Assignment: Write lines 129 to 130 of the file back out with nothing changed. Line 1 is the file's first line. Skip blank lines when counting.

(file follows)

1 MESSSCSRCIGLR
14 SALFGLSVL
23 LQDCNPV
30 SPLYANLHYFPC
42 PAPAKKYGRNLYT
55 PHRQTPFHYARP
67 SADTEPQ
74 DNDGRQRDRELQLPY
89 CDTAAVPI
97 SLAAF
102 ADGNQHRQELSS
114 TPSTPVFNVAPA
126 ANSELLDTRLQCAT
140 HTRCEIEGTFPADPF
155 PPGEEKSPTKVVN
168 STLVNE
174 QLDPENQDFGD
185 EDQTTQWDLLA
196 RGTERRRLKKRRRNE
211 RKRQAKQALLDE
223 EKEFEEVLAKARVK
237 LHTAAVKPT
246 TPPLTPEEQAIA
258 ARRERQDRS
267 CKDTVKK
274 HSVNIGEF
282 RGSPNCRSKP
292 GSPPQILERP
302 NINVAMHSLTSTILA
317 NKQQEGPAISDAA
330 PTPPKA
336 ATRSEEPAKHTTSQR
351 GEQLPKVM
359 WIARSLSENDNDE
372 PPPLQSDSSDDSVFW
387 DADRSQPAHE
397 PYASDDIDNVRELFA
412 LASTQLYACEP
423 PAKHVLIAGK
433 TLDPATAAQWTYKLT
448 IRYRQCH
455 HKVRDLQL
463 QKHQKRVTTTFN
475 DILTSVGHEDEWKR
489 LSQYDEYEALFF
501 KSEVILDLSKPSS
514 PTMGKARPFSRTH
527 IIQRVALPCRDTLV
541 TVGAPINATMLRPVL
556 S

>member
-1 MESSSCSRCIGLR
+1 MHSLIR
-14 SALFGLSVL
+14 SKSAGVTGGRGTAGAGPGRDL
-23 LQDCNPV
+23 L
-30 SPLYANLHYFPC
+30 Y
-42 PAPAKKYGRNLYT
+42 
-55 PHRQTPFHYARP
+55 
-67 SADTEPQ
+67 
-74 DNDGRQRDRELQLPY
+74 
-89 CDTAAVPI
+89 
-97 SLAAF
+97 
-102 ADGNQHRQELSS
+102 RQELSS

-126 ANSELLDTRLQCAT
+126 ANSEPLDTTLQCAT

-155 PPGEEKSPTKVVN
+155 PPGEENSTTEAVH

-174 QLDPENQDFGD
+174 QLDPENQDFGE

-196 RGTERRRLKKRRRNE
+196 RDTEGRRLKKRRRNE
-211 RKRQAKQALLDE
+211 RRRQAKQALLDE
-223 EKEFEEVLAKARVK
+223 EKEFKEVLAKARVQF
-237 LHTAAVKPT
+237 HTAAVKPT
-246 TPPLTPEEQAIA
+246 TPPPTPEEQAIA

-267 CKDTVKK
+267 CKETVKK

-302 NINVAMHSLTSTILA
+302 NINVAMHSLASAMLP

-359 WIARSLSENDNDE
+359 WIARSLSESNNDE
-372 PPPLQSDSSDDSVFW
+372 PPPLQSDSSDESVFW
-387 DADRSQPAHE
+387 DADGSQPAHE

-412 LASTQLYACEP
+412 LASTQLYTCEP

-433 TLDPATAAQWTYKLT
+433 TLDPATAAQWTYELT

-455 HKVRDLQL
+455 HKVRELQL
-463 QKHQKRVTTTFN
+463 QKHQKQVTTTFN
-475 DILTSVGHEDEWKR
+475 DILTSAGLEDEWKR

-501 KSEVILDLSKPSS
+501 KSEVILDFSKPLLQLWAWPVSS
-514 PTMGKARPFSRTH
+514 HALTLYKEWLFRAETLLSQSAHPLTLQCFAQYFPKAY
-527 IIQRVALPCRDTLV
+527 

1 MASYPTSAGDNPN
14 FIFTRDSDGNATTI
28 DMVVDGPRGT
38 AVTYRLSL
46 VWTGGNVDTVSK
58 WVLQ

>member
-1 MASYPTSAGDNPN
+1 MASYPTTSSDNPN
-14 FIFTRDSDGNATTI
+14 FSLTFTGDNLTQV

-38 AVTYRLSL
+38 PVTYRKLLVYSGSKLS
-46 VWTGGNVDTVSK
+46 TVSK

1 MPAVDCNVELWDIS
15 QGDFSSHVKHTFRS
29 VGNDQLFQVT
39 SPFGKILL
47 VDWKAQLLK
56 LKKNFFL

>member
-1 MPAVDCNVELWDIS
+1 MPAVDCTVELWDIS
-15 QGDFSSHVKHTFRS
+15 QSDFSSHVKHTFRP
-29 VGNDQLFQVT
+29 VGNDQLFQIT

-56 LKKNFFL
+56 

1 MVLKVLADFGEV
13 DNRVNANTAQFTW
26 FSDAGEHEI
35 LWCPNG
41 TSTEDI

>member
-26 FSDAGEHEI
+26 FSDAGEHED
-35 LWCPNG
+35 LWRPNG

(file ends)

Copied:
-46 VWTGGNVDTVSK
+46 TVSK